New IPL skippers facing steep learning curve
What would you do as a skipper at a point, when the game has gone down to the wire with just three overs remaining, and your best bowlers — R.P Singh, Sreesanth & Vinay Kumar are left with an over each to bowl?india Updated: Apr 13, 2011 00:35 IST
What would you do as a skipper at a point, when the game has gone down to the wire with just three overs remaining, and your best bowlers — R.P Singh, Sreesanth & Vinay Kumar are left with an over each to bowl?
Of course, you'd consider yourself blessed while making that unambiguous decision, of consuming the remaining three overs between those senior men.
Bad choices made
Bowling second is as much about skills as it is about having the nerves of steel at the end. Quite tactlessly though, Mahela, in the opening match for Kochi, threw the ball to Gomez, a rookie and De Villiers sealed the match in 6 balls.
Royal Challengers Bangalore needed 32 runs in the last three overs but the target was reduced to a run-a-ball off the last two post Gomez's over.
I'm not trying to run down the youngster for getting the stick but debating the wisdom behind the decision to give him the ball. I would have understood the merit of such a risk had Gomez bowled a few good overs in the match, but the 18th over was his first. It may have been an instinctive decision to spring a surprise but isn't it imperative to know your players' strengths and weaknesses?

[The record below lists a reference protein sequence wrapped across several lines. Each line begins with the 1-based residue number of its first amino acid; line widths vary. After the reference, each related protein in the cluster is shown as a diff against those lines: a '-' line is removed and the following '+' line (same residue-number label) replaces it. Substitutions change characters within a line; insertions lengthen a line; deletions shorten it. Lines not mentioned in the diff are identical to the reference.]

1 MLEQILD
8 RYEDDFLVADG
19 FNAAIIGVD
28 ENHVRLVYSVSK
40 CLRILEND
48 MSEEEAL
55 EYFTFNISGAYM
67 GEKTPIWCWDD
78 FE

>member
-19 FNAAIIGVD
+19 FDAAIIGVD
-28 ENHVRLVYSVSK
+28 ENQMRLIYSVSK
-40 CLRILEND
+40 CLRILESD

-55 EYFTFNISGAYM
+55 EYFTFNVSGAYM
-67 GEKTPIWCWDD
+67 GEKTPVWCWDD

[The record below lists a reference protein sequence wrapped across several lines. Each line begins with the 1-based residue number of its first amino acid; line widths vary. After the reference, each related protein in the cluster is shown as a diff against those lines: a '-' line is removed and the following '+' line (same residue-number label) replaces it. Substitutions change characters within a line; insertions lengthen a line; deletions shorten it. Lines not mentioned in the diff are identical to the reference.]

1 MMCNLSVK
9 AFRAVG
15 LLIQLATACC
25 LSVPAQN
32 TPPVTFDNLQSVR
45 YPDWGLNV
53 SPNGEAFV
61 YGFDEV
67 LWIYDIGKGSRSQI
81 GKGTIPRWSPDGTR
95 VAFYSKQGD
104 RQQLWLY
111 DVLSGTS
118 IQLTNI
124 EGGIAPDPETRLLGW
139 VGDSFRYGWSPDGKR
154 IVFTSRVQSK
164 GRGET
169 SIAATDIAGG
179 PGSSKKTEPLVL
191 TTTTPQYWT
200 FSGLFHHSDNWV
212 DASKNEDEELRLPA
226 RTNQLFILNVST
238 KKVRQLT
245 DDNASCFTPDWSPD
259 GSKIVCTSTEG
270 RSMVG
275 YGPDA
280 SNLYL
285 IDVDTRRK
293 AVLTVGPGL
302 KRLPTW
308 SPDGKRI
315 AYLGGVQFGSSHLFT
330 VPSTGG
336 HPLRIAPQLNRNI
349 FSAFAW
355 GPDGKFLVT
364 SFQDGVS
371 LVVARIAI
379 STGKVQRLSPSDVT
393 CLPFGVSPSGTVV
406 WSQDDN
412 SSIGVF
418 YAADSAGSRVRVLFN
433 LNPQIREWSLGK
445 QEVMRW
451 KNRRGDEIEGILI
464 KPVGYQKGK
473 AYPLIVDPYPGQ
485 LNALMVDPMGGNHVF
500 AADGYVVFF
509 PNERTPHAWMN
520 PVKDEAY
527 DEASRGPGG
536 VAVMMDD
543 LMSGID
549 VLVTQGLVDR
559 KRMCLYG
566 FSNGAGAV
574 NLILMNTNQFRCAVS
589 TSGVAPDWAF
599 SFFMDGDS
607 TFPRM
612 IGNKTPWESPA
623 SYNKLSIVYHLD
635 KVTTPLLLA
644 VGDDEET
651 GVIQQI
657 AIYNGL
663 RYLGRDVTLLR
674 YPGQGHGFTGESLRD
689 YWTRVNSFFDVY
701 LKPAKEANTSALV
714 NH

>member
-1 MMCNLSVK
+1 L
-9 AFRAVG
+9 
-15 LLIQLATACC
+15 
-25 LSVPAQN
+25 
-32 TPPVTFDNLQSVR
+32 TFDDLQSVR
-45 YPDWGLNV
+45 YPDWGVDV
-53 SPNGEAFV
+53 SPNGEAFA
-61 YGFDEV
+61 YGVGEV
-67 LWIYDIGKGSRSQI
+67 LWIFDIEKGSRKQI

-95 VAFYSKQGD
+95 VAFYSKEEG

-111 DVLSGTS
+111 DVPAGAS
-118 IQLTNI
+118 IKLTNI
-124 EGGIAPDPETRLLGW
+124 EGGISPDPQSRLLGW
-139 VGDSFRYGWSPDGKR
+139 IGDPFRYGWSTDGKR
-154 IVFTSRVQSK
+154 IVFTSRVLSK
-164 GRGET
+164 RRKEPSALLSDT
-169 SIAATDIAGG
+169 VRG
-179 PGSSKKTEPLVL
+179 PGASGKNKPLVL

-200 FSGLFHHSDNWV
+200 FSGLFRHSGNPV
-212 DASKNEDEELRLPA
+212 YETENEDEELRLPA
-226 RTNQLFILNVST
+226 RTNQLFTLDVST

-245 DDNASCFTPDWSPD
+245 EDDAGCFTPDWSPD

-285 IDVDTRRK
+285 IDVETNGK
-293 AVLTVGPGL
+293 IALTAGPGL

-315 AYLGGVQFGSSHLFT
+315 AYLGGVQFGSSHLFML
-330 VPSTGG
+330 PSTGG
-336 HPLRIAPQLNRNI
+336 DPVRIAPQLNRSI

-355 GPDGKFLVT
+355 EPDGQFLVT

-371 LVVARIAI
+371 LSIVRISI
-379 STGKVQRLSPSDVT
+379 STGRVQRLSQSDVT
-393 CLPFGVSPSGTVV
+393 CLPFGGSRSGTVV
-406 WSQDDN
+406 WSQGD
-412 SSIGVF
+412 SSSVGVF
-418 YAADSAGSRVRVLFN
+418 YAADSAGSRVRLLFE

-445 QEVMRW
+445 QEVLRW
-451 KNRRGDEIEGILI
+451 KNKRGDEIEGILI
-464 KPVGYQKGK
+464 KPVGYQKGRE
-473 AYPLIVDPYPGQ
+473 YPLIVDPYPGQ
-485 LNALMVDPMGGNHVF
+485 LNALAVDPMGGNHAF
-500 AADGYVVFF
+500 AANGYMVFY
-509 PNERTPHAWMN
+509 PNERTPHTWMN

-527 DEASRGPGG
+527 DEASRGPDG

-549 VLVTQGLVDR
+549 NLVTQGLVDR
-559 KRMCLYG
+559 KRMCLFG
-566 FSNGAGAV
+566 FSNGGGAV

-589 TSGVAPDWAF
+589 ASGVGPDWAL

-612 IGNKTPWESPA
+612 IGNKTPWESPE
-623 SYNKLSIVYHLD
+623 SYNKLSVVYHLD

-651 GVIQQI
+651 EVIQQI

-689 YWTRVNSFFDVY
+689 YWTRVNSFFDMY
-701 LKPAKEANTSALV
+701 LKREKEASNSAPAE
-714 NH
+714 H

New captains getting to grips
Mahela had flown in on the morning of the match and had little knowledge of his personnel, especially the uncapped Indian recruits.
Since he didn't know the team like the back of his hand, he perhaps went by what the coach told him. While it's okay to take inputs from the coach, T20 cricket dictates the skipper to be thinking on his feet and take quick decisions.
It's not just Mahela who messed up; his counterpart Vettori also did something similar. He gave young Asad Pathan two overs when he hadn't bowled even a single in the domestic T20 competition for his side, The Railways.
The problem is simple — the captains have joined their respective teams in the eleventh hour and have had no time to know their players. They are relying heavily on inputs from the coaching staff, which may or may not be a 100% reliable all the time. While the format allows you to make a few mistakes and gives you the time to learn from them, losing can become a habit and, at times, a tough one to get rid of.
Stable teams have the edge
Teams who have retained the core from the earlier seasons are getting a head-start, since they only have to invest time in planning and not in knowing their players well. While Tendulkar and Dhoni would be working out plans for their oppositions, Sangakarra, Vettori and Mahela would be busy getting to know their own players.